* Oil stocks fall as U.S. crude price in bear territory
* Industrial, material shares suffer on Chinese growth worries
* U.S. producer prices rise more than expected in Oct.
* Indexes down: Dow 0.72 pct, S&P 0.91 pct, Nasdaq 1.60 pct (Changes comment, adds details, updates prices)
By Sruthi Shankar
Nov 9 (Reuters) - U.S. stocks fell on Friday, with shares of technology, energy and industrial companies taking a hit from concerns about global growth after a batch of weak Chinese data and a slide in oil prices.
As investors shunned growth stocks, the S&P technology index fell 1.76 percent, led by Apple Inc's 2.4 percent slide and semiconductor stocks tumbling 2.21 percent.
The S&P energy index dropped 0.91 percent as U.S. crude prices entered "bear market" territory, falling more than 20 percent since early October due to concerns over rising global supply.
"A lot of investors look at oil prices as the general indicator of the global economy, so it being weak is not a good sign," said Scott Brown, chief economist at Raymond James in St. Petersburg, Florida.
Amid a bitter trade dispute between the Washington and Beijing, Chinese data showed producer inflation fell for the fourth straight month in October on cooling domestic demand and manufacturing activity, while car sales fell for a fourth consecutive month.
The report sent global stocks into a tailspin, with trade-sensitive stocks such as Boeing Co and Caterpillar Inc sliding 0.8 percent and 3.6 percent, respectively.
The Federal Reserve policymakers, as expected, left interest rates unchanged following a two-day meeting on Thursday, and their policy statement signaled more rate hikes ahead, with the fourth hike this year expected in December.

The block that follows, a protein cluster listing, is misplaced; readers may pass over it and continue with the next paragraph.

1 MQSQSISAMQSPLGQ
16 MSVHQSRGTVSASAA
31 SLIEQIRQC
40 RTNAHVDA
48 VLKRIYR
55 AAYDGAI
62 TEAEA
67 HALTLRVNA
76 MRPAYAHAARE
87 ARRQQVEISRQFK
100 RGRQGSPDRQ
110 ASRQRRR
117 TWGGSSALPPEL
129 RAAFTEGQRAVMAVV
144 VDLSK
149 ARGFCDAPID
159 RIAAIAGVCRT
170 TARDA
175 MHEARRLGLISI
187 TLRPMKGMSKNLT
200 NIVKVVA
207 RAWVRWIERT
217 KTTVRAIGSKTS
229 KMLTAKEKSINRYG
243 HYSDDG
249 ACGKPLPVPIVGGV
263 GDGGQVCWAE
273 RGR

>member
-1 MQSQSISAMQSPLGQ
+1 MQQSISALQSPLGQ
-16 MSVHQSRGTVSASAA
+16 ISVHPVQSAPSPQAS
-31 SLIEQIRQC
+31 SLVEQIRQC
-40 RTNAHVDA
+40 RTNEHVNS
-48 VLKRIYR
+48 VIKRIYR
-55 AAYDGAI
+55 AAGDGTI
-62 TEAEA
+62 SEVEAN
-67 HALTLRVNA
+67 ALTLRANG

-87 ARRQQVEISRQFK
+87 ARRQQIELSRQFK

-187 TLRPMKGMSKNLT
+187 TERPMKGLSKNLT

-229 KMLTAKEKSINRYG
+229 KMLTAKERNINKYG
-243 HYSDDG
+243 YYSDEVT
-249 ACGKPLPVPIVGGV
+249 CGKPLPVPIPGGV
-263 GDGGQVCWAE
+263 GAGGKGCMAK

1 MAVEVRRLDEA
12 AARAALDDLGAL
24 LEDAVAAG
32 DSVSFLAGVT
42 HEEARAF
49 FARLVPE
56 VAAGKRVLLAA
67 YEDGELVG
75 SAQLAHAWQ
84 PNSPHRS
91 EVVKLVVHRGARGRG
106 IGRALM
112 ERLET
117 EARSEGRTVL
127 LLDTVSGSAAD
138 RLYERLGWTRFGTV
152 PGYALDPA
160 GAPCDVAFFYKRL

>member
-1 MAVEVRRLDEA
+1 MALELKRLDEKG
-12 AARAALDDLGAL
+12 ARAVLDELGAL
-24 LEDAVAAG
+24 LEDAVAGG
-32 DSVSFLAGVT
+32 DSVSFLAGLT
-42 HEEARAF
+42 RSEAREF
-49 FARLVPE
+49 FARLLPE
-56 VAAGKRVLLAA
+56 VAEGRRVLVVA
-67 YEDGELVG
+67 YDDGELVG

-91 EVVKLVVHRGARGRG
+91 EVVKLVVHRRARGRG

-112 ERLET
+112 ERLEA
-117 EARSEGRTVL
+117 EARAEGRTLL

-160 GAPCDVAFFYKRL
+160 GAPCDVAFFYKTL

The latest data on U.S. producer prices did little to ease worries about rising interest rates, which have hampered gains in stocks this year.
Prices paid by producers rose 0.6 percent in October – their fastest pace in six years and easily beating expectations of 0.2 percent – fueled by a jump in costs for energy and trade services.
"It's a classic risk-off driven by the fears of Fed, China and oil," said Cliff Hodge, director of investments at Cornerstone Wealth in Charlotte, North Carolina.
At 11:21 a.m. EDT the Dow Jones Industrial Average was down 188.63 points, or 0.72 percent, at 26,002.59, the S&P 500 was down 25.47 points, or 0.91 percent, at 2,781.36 and the Nasdaq Composite was down 120.20 points, or 1.60 percent, at 7,410.68.
Eight of the 11 major S&P sectors were lower, with slight gains seen in the defensive real estate, consumer staples and utilities indexes.
Activision Blizzard Inc dived 12 percent after the video game publisher gave a dismal fourth-quarter forecast.
Dow-member Walt Disney Co rose 2.8 percent after the media company reported better-than-expected results as its theme parks and Marvel movie "Ant-Man and the Wasp" attracted crowd.
Declining issues outnumbered advancers for a 2.40-to-1 ratio on the NYSE and a 2.77-to-1 ratio on the Nasdaq.
The S&P index recorded 25 new 52-week highs and six new lows, while the Nasdaq recorded 32 new highs and 67 new lows. (Reporting by Sruthi Shankar in Bengaluru; Editing by Arun Koyyur)